On July 20, the Bosnian Serb parliament passed a law to make defamation a criminal offence. Critics say the move is aimed at silencing critical voices in the Bosnian Serb entity. The US embassy in Sarajevo warned that “those who introduced and supported this repressive legislation have moved the Republika Srpska one step further down the path toward authoritarianism,” adding it was also jeopardising the country’s Euro-Atlantic future.

Is Dodik threatening Bosnia’s EU path?

The National Assembly of the RS “does not have the authority to decide not to apply the decisions of the Constitutional Court of BiH,” said a spokeswoman for the European External Action Service, adding that the vote “is therefore without legal basis” and marks “a clear departure from the expectations that accompanied the granting of EU candidate status”.

“To suspend cooperation in the achievement of key EU priorities is regrettable,” the spokeswoman continued. “The EU,” she concluded, “has consistently demonstrated that it is a loyal partner of Bosnia and Herzegovina with an unequivocal commitment to the country and its prospect of EU membership as a single, united and sovereign country.”

The leader of the Croatian ethnic group in BiH, the president of the party’s BiH Croatian Democratic Union (HDZ BiH) and of the Croatian National Assembly (HNS BiH), Dragan Čović, pointed out that the majority of the package agreed with the EU Enlargement Commissioner Olivér Várhelyi should be implemented by October. He stressed that this would include the Electoral Law as well as the reform of the Constitutional Court of BiH.

The Electoral Law has been the subject of debate for years. Croatia’s officials stressed that it is necessary to remove all provisions in the constitution that discriminate against national minorities and to ensure the equality of the three constituent nations in BiH. The Croatian representative Željko Komšić has so far been elected to the three-member presidency by the non-Croat majority in four elections.

As a result, Croats are seeking a provision in the constitution and in the Electoral Law that would make it impossible for one ethnicity to elect another nation’s representatives. This was partially supported by the High Representative who imposed an electoral reform on the eve of the election. Critics say that such moves lead to further institutional fragmentation and are aimed mainly at securing the victory of the Christian-Democrat party HDZ in the Croat constituencies.

Can EU negotiations start by the end of the year?

Last week, the EU-Bosnia and Herzegovina Stabilisation and Association Council took place in Brussels for the first time after the country was given candidate status last December. It reviewed the country’s progress.

Croatia emphasised that it was in its interest to have a functional and stable Bosnia and Herzegovina in its neighbourhood. Foreign Minister Gordan Grlić Radman said on July 19 that Croatia would advocate the opening of negotiations on BiH’s accession to the European Union by the end of this year.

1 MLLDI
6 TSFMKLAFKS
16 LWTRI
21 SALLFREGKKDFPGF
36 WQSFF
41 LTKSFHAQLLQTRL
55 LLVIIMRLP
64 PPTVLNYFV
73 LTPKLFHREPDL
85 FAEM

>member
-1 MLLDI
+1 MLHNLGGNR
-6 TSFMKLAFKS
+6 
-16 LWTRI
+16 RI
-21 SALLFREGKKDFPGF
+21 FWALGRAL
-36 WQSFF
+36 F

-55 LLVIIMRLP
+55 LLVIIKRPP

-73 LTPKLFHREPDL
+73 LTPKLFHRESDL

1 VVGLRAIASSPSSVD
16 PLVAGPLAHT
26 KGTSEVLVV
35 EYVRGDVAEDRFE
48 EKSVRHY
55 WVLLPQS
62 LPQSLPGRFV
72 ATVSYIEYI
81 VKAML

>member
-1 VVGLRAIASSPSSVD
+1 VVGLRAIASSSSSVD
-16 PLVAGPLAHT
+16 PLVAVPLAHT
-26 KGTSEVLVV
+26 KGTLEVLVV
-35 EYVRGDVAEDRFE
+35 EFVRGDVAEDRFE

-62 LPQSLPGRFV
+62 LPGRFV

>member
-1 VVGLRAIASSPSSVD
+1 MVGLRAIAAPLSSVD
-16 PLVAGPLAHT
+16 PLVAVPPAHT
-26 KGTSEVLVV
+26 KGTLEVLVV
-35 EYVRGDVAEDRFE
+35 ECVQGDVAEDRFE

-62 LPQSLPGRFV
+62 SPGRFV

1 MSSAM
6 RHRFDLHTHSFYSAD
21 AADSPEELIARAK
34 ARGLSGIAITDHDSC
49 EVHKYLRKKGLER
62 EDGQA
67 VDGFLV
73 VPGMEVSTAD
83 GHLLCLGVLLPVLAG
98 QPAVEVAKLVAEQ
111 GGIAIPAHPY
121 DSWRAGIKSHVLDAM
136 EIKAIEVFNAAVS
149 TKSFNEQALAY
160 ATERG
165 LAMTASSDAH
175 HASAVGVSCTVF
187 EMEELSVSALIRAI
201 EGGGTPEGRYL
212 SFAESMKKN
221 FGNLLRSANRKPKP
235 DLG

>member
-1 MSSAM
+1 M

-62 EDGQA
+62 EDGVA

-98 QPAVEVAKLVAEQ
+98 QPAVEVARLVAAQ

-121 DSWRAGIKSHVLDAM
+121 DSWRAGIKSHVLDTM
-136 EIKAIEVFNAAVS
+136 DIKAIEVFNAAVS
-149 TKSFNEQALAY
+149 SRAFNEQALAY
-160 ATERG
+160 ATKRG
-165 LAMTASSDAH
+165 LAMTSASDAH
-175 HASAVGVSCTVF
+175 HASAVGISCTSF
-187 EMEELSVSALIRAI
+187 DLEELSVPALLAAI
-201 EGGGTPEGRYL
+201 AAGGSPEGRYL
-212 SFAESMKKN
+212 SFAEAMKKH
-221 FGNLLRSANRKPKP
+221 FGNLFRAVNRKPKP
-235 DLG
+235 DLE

Slovenian Foreign Minister Tanja Fajon said she believed Bosnia and Herzegovina was well on track after being granted candidate status last year, something that Slovenia had been lobbying hard for.

“Considering the country has formed government structures at all levels very rapidly, the fastest in its history (…), we expect now that it will implement reforms very ambitiously. The goal is that accession talks start by the end of the year,” the minister said. She added that a large part of the key priorities had yet to be met.

No EU sanctions against Bosnian Serb leader Dodik

On July 12, the European Parliament called for targeted sanctions against Milorad Dodik, who is already sanctioned by the United States and the United Kingdom, and other high-ranking officials of Republika Srpska, for secessionist actions in the country.

The report on BiH, which was approved by 530 votes to 68 with 33 abstentions, strongly denounced the ‘recurring inflammatory rhetoric and secessionist laws and policies of the RS leadership. The MEPs warned that “more than 25 years after the war has ended, the country is still facing divisions promoted by political elites and secessionist attempts” by the RS. Such actions are destabilising BiH, contradicting its EU perspective and jeopardising access to EU funding, the report stated. Finally, MEPs urged BiH to strengthen its preparation for EU accession negotiations.

However, Hungary expressed its opposition to the imposition of sanctions on Dodik. Speaking in Banja Luka on July 5, Hungarian Foreign Minister Peter Szijjarto expressed full support for the Bosnian Serb leader. “We support Dodik and stand by him for you, for the Serbs in Bosnia and Herzegovina, because you have decided that he is your president.”


The News Agency of the Slovak Republic (TASR) is a part of project called the EuropeanNewsroom (ENR).  The aim of the project is to strengthen news services from various countries in Europe and to support cooperation between the agencies' international news reporters. The ENR project includes the following agencies: AFP, ANSA, Agerpres, APA, ATA, Belga, BTA, DPA, EFE, Europa Press, FENA, HINA, MIA, STA, Tanjug and TASR. Polish news agency PAP is an associated partner, while the Ukrinform agency is also participating in the project as part of the solidarity shown to Ukraine.